Check out this article making the rounds from Jennifer Rivera on the Huffington Post:
Shouldn’t You Be Fatter? (And Other Opera Singer Myths)
If I’m in a good mood, I’m one of those people who chats with strangers. Shop clerks, waiters, baristas, shoe salesmen, you name it — if I’m feeling friendly, I’ll start a conversation with any of them about the weather or what I’m buying or my favorite foods. And if the conversation lasts longer than five seconds, the question, “and what to you do for a living?” inevitably gets asked of me. And nine times out of 10, the person I’m chatting with, when learning that I’m an opera singer replies with confusion, “Aren’t you too skinny/small/thin to be an opera singer? Shouldn’t you be fatter?”
The question troubles me for a couple of reasons. I don’t blame them for thinking it, mind you — when opera singers are parodied in cartoons or commercials, they are generally large and wearing horns, and Pavarotti, the most famous opera singer from the past century, was not exactly a size 0. What bothers me about the question is the implication, that because everybody assumes that opera singers are fat, and because it’s still okay to openly mock and disregard overweight people in our society, there is really no reason to even imagine what it means to actually be an opera singer. If somebody tells you they are a violinist, you can probably imagine what they do, sitting there in an orchestra playing away, even if you’ve never been to a symphony concert. You know what it means to be a painter even if you don’t “get” modern abstract art, and when you meet a ballet dancer, you can certainly picture them onstage with their bun and their toe shoes. You don’t say to a chef when you meet them, “shouldn’t you be fatter?” — even though they spend all day cooking and tasting food, and frankly, they have every reason to be fat (and there are plenty of examples of non-size-0 chefs such as Mario Batali and Ina Garten). But I think most Americans don’t really get a picture in their head when someone says they are an opera singer of what that means, exactly, so they equate the profession with the extremes they have seen parodied, or they’re just talking about one particular singer — the only one they’ve ever happened to see.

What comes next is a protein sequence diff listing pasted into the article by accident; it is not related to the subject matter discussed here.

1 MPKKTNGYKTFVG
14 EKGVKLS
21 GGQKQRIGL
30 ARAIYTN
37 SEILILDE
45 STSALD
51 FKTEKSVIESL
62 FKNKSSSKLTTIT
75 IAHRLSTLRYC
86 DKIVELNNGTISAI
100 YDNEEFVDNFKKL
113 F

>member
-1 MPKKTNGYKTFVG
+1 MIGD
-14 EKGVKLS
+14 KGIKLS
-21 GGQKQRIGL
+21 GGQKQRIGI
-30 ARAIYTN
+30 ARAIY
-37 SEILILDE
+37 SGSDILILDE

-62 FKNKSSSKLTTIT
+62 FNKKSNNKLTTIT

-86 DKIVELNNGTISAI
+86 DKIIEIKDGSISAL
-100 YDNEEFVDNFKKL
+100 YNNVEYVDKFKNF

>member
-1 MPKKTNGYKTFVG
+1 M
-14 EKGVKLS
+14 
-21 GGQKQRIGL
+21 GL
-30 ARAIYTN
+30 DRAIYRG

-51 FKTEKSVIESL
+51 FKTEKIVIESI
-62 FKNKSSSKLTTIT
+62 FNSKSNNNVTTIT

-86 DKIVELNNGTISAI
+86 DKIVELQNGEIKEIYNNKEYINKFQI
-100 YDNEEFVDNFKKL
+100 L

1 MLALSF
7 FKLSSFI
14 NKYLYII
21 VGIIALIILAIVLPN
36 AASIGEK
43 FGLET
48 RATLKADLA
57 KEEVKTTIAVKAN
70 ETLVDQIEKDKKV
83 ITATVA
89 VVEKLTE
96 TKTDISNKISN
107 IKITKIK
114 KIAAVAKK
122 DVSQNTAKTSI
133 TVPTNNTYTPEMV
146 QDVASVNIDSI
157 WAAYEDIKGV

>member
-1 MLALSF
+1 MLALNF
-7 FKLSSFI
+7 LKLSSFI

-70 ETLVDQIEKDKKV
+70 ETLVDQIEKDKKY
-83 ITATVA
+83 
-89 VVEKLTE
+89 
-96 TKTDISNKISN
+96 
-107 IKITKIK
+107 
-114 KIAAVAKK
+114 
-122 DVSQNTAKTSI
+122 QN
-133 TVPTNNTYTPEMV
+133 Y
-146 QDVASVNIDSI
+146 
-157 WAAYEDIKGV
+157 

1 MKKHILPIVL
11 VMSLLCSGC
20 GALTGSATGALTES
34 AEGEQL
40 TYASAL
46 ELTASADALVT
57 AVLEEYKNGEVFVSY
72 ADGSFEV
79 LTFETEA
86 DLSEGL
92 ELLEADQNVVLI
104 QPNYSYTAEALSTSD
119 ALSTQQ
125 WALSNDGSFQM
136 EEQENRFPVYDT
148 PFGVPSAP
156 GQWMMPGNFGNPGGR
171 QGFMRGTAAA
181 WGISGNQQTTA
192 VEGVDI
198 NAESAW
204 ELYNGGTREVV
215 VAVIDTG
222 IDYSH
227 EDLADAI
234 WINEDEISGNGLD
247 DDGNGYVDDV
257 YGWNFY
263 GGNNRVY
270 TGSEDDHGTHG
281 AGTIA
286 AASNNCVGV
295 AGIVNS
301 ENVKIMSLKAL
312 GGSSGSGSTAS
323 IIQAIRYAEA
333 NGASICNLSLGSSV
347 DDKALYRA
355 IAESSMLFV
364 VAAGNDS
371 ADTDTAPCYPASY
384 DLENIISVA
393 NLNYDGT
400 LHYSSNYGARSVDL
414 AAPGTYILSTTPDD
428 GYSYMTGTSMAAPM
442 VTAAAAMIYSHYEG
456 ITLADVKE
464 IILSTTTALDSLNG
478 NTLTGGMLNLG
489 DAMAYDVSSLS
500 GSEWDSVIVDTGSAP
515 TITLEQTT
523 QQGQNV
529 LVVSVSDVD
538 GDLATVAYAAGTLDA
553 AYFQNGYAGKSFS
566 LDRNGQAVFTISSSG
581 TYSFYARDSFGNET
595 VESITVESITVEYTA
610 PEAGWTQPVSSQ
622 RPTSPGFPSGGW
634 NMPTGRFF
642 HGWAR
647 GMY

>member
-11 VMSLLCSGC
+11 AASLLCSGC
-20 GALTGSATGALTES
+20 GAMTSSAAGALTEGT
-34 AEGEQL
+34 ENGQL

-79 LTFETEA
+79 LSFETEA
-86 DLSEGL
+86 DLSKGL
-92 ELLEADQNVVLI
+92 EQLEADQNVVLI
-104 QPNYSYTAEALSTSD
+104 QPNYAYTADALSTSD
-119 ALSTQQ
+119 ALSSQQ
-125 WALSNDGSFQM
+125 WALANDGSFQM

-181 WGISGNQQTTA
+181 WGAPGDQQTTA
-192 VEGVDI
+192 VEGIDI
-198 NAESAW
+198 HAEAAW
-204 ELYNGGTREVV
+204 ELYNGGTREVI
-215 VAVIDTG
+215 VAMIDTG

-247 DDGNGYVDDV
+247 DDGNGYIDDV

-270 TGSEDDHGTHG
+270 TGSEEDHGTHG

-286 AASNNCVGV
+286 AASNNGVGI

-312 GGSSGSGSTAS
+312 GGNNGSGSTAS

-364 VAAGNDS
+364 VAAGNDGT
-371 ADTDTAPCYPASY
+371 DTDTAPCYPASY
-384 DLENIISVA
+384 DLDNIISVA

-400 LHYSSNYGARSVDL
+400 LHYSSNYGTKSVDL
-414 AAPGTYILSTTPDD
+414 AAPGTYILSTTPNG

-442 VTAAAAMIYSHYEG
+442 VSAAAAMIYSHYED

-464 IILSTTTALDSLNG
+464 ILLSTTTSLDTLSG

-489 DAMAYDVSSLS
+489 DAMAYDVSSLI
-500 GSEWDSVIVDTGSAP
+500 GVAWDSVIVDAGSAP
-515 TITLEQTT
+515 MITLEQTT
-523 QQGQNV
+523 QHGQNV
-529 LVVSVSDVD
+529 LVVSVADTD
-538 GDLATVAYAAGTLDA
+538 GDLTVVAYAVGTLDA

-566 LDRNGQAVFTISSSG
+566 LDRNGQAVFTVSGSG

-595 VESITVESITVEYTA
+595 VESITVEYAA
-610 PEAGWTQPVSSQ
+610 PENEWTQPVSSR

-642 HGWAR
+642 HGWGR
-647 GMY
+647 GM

First of all, as a rule, opera singers are not fat. They come in all shapes and sizes, although lately, as the entertainment industry continues to whittle down the sizes of actors and models so much that drawing them as stick figures is actually quite representational, most famous opera singers are in fact quite thin and fit. Hot, even. Performing onstage can be a work out, and it helps if you’re in decent shape. But the fact that most people’s only association with opera singing is obesity suggests that we have a long way to go in educating people about what opera is, exactly, how it’s made, why it’s important, and why they should care.